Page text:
Here's proof that The Office producers love Phyllis Smith: they named her character Phyllis. That's the fame-building gift given to Woody Harrelson on Cheers, Tony Danza on Taxi and Charlie Day on It's Always Sunny in Philadelphia. After stints as a burlesque dancer, warehouse worker, receptionist and preschool teacher, Smith has been in the entertainment business for 19 years, but the first 13 of them were spent in the power position on the casting couch picking comics for Spin City and Curb Your Enthusiasm and The Office—until the day The Office producers announced they'd written a character just for her. She's come a long way. Kinda. Bad Teacher finds her once again pacing the school halls as Lynn, the tremulous wallflower desperate for Cameron Diaz to think she's cool. Art imitates life: Smith tells Boxoffice how Diaz had taught her to smoke.
Lynn is a complete innocent.
Absolutely. Well, at the start of the movie anyway. [laughs]
Did you do anything to flesh out her personality?
Oddly enough, I didn't. I know I'm supposed to say I gave it a lot of study and everything, but I really just tried to find the truth of Lynn in every scene.
Well, having been in casting prior to this, I always would have to find the what the importance was in a scene without hitting you in the face with it. For Lynn, she's the straight version of Elizabeth (Cameron Diaz) so her truth came out over how outrageously she felt about what was being said to her, or wishing she was like Elizabeth. So, I had to find the ebb and flow. We did some reshoots and it dawned on me pretty late that my character was in between Cameron's character and Lucy's character and I started questioning myself, "Should I have been higher, should I have been lower?" But when the sound guys were laughing I thought, "Oh—something's clicking."
Here and on The Office you have a responsibility to be this sort of square. Do you enjoy playing this type of role?
I'm kind of a square. [laughs] Yeah, I do. I have a new film where I have a moment where I play a different kind of character. In Butter, I'm actually the head of the butter committee. I'm by the book, by the minute, by the clock. I think Lynn was virtually living through Elizabeth, but not consciously.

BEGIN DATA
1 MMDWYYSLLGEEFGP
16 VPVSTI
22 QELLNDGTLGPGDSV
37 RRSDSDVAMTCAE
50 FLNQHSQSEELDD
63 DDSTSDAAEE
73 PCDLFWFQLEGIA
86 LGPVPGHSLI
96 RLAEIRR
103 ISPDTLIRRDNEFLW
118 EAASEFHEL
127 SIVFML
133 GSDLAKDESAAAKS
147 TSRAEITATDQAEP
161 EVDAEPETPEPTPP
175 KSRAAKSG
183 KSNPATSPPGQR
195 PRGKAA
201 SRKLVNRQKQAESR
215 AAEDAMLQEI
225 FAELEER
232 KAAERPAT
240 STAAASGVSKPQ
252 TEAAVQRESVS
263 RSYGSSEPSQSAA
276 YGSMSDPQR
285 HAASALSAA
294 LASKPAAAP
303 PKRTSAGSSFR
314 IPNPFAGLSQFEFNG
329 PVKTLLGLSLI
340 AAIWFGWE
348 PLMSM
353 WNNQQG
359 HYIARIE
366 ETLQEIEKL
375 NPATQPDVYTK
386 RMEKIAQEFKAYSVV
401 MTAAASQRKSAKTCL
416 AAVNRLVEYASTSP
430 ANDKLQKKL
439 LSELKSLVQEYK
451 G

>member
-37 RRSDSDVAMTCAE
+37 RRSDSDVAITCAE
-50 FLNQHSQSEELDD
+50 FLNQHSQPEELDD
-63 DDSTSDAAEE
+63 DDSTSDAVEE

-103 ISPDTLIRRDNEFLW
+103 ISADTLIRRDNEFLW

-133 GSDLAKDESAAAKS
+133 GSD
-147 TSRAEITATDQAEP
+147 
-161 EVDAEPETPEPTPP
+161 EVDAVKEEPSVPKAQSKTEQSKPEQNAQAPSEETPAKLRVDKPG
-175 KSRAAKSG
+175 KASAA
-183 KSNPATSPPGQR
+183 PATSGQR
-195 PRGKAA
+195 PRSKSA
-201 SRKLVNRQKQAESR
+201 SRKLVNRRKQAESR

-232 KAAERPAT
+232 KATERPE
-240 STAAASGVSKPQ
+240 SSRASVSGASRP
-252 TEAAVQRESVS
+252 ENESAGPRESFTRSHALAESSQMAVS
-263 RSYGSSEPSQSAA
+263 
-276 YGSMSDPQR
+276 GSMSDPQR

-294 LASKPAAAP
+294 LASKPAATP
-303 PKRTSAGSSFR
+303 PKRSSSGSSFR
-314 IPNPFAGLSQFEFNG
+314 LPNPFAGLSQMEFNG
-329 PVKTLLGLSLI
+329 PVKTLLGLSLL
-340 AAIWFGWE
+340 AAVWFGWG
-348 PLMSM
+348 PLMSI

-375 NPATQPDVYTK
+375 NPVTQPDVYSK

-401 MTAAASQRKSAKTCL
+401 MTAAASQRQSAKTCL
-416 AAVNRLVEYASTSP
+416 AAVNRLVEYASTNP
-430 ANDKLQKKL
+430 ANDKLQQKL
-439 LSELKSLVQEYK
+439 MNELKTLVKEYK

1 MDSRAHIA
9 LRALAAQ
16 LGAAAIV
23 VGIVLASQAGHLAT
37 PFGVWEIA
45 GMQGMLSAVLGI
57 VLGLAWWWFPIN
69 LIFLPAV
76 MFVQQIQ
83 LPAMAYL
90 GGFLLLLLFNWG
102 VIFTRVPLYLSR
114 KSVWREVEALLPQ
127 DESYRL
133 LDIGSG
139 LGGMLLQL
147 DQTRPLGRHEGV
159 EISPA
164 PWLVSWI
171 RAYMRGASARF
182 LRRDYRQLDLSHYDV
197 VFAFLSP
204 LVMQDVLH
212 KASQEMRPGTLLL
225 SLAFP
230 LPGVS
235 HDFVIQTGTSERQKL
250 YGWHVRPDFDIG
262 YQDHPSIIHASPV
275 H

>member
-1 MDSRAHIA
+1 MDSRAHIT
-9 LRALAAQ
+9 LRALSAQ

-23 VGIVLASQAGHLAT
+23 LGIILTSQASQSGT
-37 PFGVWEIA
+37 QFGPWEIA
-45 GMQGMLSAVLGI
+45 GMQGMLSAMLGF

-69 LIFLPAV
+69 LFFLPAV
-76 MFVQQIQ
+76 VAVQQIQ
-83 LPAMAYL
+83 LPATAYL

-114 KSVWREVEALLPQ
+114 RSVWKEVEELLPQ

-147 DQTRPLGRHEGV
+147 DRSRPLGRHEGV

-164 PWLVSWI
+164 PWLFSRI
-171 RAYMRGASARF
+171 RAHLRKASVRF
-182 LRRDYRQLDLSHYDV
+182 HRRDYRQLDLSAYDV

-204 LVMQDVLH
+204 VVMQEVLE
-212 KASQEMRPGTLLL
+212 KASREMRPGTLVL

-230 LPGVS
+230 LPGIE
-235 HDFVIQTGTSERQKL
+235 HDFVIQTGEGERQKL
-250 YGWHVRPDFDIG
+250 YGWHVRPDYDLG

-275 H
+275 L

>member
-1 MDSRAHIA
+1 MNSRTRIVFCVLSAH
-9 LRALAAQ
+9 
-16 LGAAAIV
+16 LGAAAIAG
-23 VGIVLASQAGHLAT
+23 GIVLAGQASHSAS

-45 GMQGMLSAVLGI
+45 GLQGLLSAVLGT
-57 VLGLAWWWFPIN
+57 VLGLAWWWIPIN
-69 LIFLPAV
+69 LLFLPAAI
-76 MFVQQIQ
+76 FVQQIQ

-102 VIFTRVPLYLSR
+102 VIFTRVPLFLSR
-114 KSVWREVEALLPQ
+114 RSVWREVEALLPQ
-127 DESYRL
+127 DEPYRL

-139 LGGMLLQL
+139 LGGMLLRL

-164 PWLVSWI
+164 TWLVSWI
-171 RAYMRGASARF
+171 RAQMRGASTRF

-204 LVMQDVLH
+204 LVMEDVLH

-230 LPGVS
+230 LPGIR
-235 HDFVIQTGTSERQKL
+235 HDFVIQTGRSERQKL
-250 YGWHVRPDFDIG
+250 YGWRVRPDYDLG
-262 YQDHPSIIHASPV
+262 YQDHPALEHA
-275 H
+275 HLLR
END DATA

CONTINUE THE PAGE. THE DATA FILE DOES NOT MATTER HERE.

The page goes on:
If Lynn had to decide between Jason Segel's character and Justin Timberlake's character who do you think she would pick?
Hmm. I think she might go for the quiet, low key type. I think she would have been drawn to Jason's character. After all, he's looking after her when she was being taught to smoke grass.
How was Lynn described to you and how did you make her your own?
Golly, that's a long time ago. I really don't think I got much of a description of her. Actually, how it came about was I was sitting back stage at The Office in the hair and make-up and Lee, the writer, was on his way to craft services and he just pointed at me. I think it was a complete afterthought. They'd read with a number of other actresses for the role and all of a sudden he pointed to me and said, "I want you to audition for a role" and I go, "Oh. Okay." On The Office, my character has evolved over years, so this was one of the first times I had a character develop so quickly. As I worked on it, I'm second guessing myself. I worked scene by scene as opposed to the entirety of the movie.
The chemistry between the cast makes it look like you guys got along really well.
We did. When Cameron walked into the table read, she greeted everyone and she looked at me and said, "I loved your audition. You were the one. I already knew it." And I was already so nervous. It was exactly what I needed to hear.
How much of it was scripted and what was improvised?
The script was so solid. We didn't have to do that much improvising, and also the writers were on set and they would throw alternate lines to us as we were working. But I found I didn't want to improvise in the middle of the scene, so I did tags. They let the cameras roll after the scene would end and that's when I would improvise. Part of the improvisation that would come through would be in the action-not so much in the words.
What was your favorite moment playing opposite Cameron Diaz?
I loved being in the car with her. The scene in the car was a much elongated scene when I actually hit my head three times on the dashboard—it just kept escalating. And also the pot smoking scene. I had never smoked at all—ever—so she was early on trying to give me pointers on how not to choke on the cigarette. That was the very first scene I shot in the movie and we bonded right away over girly things like shopping, so that day set the tone.